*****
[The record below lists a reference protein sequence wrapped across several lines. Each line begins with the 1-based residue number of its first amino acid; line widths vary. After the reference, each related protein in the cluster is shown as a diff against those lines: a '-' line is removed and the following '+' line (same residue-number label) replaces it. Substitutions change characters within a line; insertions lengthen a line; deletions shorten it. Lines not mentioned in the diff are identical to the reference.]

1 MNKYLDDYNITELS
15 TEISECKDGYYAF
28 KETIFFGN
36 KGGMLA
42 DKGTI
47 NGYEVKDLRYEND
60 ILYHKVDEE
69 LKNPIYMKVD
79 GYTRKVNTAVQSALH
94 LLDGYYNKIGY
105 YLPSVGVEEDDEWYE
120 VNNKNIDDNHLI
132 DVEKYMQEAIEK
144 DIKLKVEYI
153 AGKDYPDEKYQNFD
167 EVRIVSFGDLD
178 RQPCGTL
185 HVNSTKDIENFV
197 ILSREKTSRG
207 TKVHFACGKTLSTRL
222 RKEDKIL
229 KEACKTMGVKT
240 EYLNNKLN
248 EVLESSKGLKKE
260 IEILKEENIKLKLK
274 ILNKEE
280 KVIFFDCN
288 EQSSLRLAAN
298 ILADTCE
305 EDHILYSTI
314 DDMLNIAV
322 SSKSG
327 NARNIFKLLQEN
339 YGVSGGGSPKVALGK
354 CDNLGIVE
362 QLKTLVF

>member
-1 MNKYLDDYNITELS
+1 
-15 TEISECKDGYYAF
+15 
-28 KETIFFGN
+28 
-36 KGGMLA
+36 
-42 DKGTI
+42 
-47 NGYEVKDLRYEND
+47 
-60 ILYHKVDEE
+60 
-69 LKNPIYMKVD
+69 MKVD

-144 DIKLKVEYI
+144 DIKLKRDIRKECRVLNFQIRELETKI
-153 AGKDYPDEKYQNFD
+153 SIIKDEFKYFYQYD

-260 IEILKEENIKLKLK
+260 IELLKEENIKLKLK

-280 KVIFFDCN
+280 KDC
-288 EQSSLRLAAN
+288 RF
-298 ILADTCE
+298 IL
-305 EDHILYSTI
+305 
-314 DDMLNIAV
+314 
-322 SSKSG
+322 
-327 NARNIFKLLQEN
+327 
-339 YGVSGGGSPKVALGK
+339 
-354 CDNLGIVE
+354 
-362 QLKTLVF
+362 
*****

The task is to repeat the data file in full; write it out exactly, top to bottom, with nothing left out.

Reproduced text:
[The record below lists a reference protein sequence wrapped across several lines. Each line begins with the 1-based residue number of its first amino acid; line widths vary. After the reference, each related protein in the cluster is shown as a diff against those lines: a '-' line is removed and the following '+' line (same residue-number label) replaces it. Substitutions change characters within a line; insertions lengthen a line; deletions shorten it. Lines not mentioned in the diff are identical to the reference.]

1 MNKYLDDYNITELS
15 TEISECKDGYYAF
28 KETIFFGN
36 KGGMLA
42 DKGTI
47 NGYEVKDLRYEND
60 ILYHKVDEE
69 LKNPIYMKVD
79 GYTRKVNTAVQSALH
94 LLDGYYNKIGY
105 YLPSVGVEEDDEWYE
120 VNNKNIDDNHLI
132 DVEKYMQEAIEK
144 DIKLKVEYI
153 AGKDYPDEKYQNFD
167 EVRIVSFGDLD
178 RQPCGTL
185 HVNSTKDIENFV
197 ILSREKTSRG
207 TKVHFACGKTLSTRL
222 RKEDKIL
229 KEACKTMGVKT
240 EYLNNKLN
248 EVLESSKGLKKE
260 IEILKEENIKLKLK
274 ILNKEE
280 KVIFFDCN
288 EQSSLRLAAN
298 ILADTCE
305 EDHILYSTI
314 DDMLNIAV
322 SSKSG
327 NARNIFKLLQEN
339 YGVSGGGSPKVALGK
354 CDNLGIVE
362 QLKTLVF

>member
-1 MNKYLDDYNITELS
+1 
-15 TEISECKDGYYAF
+15 
-28 KETIFFGN
+28 
-36 KGGMLA
+36 
-42 DKGTI
+42 
-47 NGYEVKDLRYEND
+47 
-60 ILYHKVDEE
+60 
-69 LKNPIYMKVD
+69 MKVD

-144 DIKLKVEYI
+144 DIKLKRDIRKECRVLNFQIRELETKI
-153 AGKDYPDEKYQNFD
+153 SIIKDEFKYFYQYD

-260 IEILKEENIKLKLK
+260 IELLKEENIKLKLK

-280 KVIFFDCN
+280 KDC
-288 EQSSLRLAAN
+288 RF
-298 ILADTCE
+298 IL
-305 EDHILYSTI
+305 
-314 DDMLNIAV
+314 
-322 SSKSG
+322 
-327 NARNIFKLLQEN
+327 
-339 YGVSGGGSPKVALGK
+339 
-354 CDNLGIVE
+354 
-362 QLKTLVF
+362 